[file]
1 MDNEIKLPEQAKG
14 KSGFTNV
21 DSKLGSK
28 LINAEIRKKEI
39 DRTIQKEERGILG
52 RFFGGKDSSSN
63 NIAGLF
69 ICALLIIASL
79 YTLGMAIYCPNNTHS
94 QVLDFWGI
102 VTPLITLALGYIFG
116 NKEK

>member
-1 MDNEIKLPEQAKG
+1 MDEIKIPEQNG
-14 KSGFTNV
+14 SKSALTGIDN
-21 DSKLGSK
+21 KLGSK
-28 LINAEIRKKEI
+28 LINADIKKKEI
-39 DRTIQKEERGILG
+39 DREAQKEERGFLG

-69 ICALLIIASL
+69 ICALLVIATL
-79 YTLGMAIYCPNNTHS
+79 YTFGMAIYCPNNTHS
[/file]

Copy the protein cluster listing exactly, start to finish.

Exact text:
1 MDNEIKLPEQAKG
14 KSGFTNV
21 DSKLGSK
28 LINAEIRKKEI
39 DRTIQKEERGILG
52 RFFGGKDSSSN
63 NIAGLF
69 ICALLIIASL
79 YTLGMAIYCPNNTHS
94 QVLDFWGI
102 VTPLITLALGYIFG
116 NKEK

>member
-1 MDNEIKLPEQAKG
+1 MDEIKIPEQNG
-14 KSGFTNV
+14 SKSALTGIDN
-21 DSKLGSK
+21 KLGSK
-28 LINAEIRKKEI
+28 LINADIKKKEI
-39 DRTIQKEERGILG
+39 DREAQKEERGFLG

-69 ICALLIIASL
+69 ICALLVIATL
-79 YTLGMAIYCPNNTHS
+79 YTFGMAIYCPNNTHS